Whether they were doing science or pseudoscience, the hippies were having a lot more fun…


Charter members of the ‘Fundamental Fysiks Group,’ circa 1975, Fred Alan Wolf (via)

From American Scientist:

In the United States, the job market for people with doctorates in physics collapsed around 1970, as the huge post-Sputnik expansion of American university hiring and military spending came to an abrupt halt. By the mid-1980s, things hadn’t improved much, and it seemed likely that my recent Ph.D. in theoretical physics would be of little use in finding conventional permanent academic employment. One possible career path that came to mind was to try to follow the example of a sizable group of physicists who lived and worked in the San Francisco Bay Area during the 1970s. They appeared to have managed to pursue scientific research by dropping out of academia and adopting a countercultural lifestyle that included soaking in hot tubs at Big Sur, engaging in Tantric sex, hanging out at North Beach cafes and taking psychedelic drugs. Some of them had gotten rich writing books that mixed physics with various kinds of mysticism. I wasn’t very interested in the mysticism part, but I figured I could handle the rest.

For better or worse, I did end up moving to the Bay Area for a year, but as a respectable post-doc in mathematics I saw little or no evidence of the continued existence of these countercultural physicists, and I wondered what had happened to them. David Kaiser’s entertaining new book, How the Hippies Saved Physics, does a wonderful job of recounting the twists and turns of the story of how the members of this group came together, interacted with one another and with the more conventional physics community, and then dispersed to various fates.

Kaiser takes as the center of his account the activities of Jack Sarfatti and other physicists who met from 1975 to 1979 at Lawrence Berkeley Laboratory, sometimes calling themselves the “Fundamental Fysiks Group.” The group, whose core members included John Clauser, Elizabeth Rauscher, Saul-Paul Sirag, Nick Herbert, George Weissmann and Fred Alan Wolf, was open to anyone interested in the interpretation of quantum theory. One subject that occupied its members was what is now known as Bell’s theorem, which shows that quantum systems are “entangled” in a rather counterintuitive way. Although it was a fringe topic at the time, in recent years Bell’s theorem has played a part in the active field of quantum information theory, which raises serious hopes that important new technology such as quantum computers may soon be within reach.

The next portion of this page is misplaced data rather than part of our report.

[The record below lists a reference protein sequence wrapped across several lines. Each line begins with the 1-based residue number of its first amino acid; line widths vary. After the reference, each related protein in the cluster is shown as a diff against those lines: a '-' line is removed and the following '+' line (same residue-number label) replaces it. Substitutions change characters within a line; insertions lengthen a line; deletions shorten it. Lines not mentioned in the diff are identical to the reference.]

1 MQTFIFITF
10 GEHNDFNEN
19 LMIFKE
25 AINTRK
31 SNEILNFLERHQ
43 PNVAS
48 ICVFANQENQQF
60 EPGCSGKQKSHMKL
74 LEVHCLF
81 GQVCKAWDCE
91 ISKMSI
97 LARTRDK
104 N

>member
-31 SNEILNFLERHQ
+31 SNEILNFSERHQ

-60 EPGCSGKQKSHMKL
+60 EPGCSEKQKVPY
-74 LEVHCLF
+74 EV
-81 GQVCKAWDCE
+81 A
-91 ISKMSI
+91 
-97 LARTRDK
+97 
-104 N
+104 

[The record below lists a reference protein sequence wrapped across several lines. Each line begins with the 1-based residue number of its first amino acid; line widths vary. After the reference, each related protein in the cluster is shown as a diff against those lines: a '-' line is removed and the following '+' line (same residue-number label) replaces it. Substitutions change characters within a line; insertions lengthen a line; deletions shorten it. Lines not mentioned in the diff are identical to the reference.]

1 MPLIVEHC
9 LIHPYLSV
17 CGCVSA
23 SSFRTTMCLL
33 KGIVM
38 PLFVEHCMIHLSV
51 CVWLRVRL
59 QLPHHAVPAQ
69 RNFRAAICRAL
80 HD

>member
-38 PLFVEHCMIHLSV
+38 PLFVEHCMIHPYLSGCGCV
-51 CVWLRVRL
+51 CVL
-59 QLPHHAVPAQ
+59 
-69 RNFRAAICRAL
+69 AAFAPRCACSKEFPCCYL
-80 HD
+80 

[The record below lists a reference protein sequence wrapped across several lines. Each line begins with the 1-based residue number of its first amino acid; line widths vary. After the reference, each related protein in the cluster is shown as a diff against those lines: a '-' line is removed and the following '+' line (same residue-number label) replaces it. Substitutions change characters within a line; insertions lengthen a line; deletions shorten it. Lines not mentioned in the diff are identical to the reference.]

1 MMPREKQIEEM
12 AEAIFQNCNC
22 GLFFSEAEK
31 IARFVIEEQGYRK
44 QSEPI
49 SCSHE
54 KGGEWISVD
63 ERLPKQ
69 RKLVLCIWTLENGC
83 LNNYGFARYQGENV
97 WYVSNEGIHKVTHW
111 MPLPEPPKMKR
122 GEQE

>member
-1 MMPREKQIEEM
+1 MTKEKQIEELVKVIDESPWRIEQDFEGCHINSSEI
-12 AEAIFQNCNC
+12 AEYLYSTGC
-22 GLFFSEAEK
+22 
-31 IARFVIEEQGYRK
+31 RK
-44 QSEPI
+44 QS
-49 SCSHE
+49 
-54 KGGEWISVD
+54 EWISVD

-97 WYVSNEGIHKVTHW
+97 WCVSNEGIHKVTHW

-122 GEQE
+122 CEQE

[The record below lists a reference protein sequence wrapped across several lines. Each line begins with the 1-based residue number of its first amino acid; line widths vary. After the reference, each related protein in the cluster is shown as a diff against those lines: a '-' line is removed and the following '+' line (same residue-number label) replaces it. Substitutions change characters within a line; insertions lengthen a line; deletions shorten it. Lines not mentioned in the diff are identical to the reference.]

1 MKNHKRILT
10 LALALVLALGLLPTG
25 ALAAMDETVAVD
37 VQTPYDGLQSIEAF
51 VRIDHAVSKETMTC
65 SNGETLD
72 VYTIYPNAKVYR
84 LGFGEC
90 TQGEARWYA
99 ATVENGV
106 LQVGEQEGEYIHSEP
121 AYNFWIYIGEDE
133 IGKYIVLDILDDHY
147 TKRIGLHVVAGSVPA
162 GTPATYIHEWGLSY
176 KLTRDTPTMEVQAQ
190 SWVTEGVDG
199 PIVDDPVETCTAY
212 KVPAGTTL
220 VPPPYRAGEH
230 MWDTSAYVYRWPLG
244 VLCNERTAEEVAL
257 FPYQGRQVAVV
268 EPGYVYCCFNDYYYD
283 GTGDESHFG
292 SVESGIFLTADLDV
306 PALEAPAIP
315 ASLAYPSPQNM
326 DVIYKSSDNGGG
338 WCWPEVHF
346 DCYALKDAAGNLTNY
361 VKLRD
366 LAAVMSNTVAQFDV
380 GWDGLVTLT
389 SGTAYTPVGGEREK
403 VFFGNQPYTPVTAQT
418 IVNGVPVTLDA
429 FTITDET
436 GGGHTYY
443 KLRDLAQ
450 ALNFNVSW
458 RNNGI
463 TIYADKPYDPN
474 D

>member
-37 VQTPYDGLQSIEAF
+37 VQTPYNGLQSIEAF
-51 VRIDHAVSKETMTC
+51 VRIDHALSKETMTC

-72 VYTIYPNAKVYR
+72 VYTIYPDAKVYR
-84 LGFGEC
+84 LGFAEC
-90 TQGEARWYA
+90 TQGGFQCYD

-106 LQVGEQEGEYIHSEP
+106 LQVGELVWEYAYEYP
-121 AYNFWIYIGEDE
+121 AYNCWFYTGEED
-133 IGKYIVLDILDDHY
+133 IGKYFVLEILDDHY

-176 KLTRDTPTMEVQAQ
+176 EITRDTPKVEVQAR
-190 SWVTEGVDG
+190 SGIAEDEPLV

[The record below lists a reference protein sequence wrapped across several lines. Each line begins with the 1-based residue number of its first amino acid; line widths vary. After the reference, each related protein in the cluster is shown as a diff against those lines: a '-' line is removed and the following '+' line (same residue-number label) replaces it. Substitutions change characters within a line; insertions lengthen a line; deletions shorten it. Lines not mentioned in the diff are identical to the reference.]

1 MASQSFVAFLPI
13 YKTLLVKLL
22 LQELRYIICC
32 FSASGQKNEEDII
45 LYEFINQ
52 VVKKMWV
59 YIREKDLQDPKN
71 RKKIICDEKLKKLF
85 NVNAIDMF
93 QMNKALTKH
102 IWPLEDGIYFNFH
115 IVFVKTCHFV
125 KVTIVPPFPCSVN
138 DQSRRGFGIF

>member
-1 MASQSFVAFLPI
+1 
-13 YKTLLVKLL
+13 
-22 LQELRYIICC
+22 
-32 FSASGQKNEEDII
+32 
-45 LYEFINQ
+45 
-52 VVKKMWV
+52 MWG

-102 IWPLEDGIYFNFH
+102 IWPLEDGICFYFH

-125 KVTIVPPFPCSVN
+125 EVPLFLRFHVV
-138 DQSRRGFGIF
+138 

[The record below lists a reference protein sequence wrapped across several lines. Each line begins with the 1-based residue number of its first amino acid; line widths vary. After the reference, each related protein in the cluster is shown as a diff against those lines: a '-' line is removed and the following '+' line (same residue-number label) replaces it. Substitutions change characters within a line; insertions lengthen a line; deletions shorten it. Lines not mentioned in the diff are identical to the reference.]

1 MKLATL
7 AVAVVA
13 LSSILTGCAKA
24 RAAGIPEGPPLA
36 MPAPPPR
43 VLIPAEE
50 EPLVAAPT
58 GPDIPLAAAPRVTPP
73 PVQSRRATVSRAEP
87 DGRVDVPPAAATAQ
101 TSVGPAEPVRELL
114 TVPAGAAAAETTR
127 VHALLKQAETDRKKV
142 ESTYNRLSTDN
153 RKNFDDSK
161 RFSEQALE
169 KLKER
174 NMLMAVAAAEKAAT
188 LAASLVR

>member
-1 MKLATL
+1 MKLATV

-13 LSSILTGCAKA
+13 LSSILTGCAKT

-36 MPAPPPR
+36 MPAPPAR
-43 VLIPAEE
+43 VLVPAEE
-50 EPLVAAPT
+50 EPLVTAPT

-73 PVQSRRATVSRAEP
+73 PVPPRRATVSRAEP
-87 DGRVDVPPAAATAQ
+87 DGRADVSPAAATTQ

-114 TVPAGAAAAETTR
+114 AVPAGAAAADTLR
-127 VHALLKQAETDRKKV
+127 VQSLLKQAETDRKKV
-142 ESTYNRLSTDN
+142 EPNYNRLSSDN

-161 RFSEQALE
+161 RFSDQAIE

Many members of the Fundamental Fysiks Group had unconventional motivations for their research: Some were hoping to explain parapsychological phenomena, and others were trying find a scheme for faster-than-light communication. Sarfatti has continued this sort of search, supported by various patrons over the years, but more recently his attention has turned to unidentified flying objects (UFOs) and faster-than-light interstellar travel. Other members or associates of the group were responsible for wildly successful popular books, including Fritjof Capra (The Tao of Physics, 1975), Gary Zukav (The Dancing Wu-Li Masters, 1979) and Nick Herbert (Quantum Reality, 1985). Off and on, these books have even found their way into the syllabi of university physics classes.

“Fun with Fysiks”, Peter Woit, American Scientist